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After ObamaAfrican American Politics in a Post-Obama Era$
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Todd Shaw, Robert A. Brown, and Joseph P. McCormick

Print publication date: 2021

Print ISBN-13: 9781479807277

Published to NYU Press Scholarship Online: September 2021

DOI: 10.18574/nyu/9781479807277.001.0001

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The Obama Era and Black Attitudes toward Undocumented Immigration Policies

The Obama Era and Black Attitudes toward Undocumented Immigration Policies

Chapter:
(p.318) 12 The Obama Era and Black Attitudes toward Undocumented Immigration Policies
Source:
After Obama
Author(s):

Lorrie Frasure

Stacey Greene

Publisher:
NYU Press
DOI:10.18574/nyu/9781479807277.003.0013

In this chapter, we examine African American attitudes toward immigration given the policy context of the Obama administration. What the editors of this volume call an “inverted Black linked fate” with Obama and his administration may or may not have indirectly affected Black attitudes on immigration. In President Obama’s 2012 reelection campaign, he made promises to the immigrant community, but especially the Latino immigrant community, to deliver comprehensive immigration reform. Reform advocates and activists were sorely disappointed when, for various reasons, these promises were not fulfilled and more punitive immigration enforcement led to activists dubbing Obama the “deporter in chief.” How might immigration affect Black politics? We examine what factors shape Black views toward often racialized and politicized policy issues such as immigration in order to provide insight on the prospects for coalition formation and sustainability beyond the Obama administration. We examine the extent to which factors such as economic attitudes, linked fate, neighborhood context, and sociodemographic factors influence Blacks’ views toward undocumented immigrants already living and working in the US. In this sense, we examine the standard conception of group linked fate but consider, to a limited degree, what it says about this volume’s notion of “inverted linked fate.”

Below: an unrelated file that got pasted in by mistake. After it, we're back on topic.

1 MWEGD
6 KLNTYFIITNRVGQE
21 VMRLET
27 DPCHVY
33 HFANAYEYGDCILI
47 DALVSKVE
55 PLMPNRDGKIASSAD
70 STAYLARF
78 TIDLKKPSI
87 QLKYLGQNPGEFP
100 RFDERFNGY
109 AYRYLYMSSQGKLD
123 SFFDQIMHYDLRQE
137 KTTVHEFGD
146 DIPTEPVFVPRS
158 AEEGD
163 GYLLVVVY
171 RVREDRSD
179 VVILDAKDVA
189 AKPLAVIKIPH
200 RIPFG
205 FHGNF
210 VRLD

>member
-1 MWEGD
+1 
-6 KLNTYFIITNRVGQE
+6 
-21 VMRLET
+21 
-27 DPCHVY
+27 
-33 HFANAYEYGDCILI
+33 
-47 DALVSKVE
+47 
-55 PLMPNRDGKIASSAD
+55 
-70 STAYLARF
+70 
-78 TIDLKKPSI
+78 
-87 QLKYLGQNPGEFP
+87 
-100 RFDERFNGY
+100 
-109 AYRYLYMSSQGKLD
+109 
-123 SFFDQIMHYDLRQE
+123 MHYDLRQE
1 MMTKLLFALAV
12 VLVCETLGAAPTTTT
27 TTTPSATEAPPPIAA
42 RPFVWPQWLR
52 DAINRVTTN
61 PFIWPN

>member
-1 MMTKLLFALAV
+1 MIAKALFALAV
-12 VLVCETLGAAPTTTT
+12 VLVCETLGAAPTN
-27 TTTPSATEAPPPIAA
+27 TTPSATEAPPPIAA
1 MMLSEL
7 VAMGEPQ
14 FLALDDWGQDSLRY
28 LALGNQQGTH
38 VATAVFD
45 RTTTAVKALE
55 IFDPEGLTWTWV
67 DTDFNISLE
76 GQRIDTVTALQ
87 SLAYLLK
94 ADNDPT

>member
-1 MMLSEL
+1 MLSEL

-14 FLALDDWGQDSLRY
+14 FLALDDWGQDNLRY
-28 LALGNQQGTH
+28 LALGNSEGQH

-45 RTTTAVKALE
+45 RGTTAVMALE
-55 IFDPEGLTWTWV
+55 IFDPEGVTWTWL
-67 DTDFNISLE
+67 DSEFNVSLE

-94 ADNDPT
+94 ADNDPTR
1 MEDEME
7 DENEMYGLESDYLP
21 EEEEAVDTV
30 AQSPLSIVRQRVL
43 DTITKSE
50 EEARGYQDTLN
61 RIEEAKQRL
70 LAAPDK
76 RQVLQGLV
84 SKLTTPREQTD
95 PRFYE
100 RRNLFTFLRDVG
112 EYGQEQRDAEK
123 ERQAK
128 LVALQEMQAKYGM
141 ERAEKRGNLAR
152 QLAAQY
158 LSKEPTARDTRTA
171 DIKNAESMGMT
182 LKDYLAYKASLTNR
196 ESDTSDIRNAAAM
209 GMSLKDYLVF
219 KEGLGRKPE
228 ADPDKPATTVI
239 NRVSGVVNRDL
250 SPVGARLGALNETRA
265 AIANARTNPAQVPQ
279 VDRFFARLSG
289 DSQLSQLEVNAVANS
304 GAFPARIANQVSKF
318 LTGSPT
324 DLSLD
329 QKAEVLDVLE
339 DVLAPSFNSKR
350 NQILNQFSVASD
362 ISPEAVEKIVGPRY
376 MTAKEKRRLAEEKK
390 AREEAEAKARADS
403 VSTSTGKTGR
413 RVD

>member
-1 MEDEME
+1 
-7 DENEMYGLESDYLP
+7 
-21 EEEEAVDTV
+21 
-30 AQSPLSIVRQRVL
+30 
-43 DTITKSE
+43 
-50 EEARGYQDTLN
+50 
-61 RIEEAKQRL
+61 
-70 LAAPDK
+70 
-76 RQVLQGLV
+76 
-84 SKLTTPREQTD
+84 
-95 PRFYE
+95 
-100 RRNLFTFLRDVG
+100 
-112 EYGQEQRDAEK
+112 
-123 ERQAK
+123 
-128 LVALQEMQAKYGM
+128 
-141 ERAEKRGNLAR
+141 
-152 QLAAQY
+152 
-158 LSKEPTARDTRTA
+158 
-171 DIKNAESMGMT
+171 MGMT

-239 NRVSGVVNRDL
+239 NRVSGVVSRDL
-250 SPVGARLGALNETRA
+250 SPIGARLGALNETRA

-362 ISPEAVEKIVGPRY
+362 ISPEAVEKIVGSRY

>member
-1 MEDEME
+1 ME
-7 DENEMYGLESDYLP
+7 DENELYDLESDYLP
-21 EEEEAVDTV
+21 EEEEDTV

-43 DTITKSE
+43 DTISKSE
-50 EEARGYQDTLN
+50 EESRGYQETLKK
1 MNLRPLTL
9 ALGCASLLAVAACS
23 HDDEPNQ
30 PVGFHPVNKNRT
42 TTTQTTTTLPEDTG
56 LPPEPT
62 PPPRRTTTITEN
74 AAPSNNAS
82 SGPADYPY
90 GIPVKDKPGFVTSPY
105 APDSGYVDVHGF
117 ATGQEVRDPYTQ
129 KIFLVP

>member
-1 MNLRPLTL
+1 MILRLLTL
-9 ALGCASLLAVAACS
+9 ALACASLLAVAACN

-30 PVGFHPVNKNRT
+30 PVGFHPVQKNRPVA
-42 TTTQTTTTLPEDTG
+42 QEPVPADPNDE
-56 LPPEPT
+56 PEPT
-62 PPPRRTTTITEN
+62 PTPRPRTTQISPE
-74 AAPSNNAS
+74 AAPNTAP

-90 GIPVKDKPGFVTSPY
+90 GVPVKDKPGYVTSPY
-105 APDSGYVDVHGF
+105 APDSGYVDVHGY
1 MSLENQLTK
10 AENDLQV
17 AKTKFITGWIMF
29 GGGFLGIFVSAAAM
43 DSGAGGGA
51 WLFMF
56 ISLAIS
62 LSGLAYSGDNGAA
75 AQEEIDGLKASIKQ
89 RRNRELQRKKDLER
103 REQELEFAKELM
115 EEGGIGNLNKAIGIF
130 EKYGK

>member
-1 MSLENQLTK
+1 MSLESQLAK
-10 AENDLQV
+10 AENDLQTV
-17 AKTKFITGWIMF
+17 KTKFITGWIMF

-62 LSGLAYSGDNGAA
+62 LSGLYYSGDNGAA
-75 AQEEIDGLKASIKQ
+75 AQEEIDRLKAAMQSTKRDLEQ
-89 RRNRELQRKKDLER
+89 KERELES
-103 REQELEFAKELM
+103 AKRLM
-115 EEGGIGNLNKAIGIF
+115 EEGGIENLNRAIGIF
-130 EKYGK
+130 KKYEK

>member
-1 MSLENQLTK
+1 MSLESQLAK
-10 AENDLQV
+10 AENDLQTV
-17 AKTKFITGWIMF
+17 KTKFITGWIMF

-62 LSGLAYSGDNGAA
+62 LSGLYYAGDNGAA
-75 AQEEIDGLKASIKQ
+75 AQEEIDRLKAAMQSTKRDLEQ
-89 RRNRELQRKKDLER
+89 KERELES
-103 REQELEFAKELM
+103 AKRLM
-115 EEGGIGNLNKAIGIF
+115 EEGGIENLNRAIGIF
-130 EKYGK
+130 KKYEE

Keywords:   Obama administration, Black politics, immigration policy, attitudes

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